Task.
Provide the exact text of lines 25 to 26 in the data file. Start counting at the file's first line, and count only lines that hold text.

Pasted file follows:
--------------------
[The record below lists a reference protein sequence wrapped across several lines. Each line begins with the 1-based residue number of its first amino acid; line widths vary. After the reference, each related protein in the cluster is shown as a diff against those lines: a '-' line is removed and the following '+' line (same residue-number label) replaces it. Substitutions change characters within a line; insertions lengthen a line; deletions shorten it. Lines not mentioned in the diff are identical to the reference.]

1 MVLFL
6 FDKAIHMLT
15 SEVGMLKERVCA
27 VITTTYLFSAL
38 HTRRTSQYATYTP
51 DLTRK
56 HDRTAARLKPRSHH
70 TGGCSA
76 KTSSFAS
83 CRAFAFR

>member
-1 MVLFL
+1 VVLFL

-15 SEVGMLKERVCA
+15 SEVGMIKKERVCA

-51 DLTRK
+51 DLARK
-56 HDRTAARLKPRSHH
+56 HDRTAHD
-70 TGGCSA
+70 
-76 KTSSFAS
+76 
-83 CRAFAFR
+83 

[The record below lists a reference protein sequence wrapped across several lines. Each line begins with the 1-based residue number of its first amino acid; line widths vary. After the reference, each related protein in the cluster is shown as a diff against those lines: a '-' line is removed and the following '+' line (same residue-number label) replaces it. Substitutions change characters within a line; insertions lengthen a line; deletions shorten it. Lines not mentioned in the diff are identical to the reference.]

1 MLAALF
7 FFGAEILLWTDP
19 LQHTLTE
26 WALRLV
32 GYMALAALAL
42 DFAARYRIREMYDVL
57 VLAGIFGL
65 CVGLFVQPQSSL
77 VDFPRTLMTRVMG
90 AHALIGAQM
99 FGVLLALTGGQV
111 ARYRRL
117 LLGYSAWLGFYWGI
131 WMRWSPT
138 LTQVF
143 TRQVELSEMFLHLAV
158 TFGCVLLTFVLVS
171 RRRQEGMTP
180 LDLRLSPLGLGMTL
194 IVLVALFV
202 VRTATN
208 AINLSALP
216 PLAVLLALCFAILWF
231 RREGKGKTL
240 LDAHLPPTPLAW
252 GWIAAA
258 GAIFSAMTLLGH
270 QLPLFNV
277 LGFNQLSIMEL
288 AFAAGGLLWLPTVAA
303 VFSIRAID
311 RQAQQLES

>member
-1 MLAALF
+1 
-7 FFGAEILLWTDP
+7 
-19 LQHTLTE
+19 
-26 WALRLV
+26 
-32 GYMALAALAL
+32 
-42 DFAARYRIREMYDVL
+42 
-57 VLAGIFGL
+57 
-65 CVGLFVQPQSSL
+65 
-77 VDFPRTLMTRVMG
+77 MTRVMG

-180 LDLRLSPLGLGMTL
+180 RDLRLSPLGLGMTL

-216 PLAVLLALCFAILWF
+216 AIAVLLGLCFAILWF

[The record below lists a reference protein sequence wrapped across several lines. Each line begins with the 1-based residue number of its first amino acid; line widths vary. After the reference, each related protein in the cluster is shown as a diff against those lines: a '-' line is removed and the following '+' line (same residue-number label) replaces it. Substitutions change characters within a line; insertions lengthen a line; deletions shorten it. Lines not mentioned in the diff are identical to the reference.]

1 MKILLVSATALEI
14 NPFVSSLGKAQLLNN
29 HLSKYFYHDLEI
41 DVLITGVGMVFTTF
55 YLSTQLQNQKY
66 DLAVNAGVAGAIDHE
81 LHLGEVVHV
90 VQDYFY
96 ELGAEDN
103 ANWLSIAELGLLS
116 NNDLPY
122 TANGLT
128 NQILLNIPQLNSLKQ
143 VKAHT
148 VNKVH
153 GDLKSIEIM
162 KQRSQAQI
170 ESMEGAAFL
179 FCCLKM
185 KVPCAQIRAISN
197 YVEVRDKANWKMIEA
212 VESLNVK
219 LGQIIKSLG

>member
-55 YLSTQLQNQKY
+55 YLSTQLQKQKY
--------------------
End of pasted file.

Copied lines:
-83 CRAFAFR
+83 